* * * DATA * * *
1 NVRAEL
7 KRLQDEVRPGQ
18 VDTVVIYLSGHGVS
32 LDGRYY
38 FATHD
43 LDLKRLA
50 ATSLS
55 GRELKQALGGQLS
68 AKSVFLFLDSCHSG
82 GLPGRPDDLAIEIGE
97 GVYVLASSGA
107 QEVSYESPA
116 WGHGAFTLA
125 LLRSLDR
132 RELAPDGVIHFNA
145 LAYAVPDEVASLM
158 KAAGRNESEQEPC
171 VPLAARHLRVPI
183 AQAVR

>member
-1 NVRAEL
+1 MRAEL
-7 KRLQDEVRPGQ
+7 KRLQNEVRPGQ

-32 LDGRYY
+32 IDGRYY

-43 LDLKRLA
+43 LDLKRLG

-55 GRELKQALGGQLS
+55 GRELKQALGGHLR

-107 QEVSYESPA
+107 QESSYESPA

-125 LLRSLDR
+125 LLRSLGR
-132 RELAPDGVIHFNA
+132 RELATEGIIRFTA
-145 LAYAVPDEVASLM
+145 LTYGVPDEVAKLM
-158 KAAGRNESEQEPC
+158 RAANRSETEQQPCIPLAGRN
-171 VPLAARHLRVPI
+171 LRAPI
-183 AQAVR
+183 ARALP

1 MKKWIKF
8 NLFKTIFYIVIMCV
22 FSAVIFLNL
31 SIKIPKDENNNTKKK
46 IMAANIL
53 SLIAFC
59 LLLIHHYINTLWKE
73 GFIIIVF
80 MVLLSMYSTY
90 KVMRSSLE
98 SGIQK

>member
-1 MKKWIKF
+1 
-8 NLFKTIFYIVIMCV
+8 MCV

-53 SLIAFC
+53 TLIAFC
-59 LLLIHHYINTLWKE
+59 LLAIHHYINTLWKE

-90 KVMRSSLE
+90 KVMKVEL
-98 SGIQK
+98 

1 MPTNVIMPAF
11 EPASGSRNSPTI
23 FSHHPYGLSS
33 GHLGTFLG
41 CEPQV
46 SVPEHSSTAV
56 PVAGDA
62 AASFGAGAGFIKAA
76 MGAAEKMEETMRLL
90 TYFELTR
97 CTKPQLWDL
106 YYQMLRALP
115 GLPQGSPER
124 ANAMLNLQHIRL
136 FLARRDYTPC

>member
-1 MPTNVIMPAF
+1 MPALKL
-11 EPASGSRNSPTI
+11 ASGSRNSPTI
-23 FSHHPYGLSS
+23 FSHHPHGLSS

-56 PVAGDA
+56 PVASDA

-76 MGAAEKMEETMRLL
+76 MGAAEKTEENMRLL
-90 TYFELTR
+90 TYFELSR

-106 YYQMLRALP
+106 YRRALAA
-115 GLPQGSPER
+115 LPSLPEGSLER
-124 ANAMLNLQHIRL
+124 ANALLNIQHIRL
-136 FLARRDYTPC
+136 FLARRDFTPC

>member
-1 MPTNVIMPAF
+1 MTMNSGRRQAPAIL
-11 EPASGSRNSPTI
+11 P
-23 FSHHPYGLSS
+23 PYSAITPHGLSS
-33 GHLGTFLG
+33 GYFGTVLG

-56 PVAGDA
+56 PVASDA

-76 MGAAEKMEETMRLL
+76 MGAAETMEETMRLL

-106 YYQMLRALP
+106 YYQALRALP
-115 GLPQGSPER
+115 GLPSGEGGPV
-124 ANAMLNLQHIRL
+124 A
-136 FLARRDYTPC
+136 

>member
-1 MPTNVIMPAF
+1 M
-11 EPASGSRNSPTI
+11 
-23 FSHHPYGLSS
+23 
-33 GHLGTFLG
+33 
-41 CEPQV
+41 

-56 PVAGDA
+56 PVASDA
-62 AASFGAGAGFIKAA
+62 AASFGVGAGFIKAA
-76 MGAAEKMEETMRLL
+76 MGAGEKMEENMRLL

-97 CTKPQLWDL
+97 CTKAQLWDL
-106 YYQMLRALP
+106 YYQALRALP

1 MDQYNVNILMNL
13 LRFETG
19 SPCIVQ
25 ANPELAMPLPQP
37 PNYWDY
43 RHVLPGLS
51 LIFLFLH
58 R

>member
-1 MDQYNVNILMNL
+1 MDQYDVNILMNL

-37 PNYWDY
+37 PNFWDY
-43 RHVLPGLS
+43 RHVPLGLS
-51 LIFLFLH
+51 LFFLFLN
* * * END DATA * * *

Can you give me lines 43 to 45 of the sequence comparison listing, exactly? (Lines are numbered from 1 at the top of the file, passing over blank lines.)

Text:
-183 AQAVR
+183 ARALP

1 MKKWIKF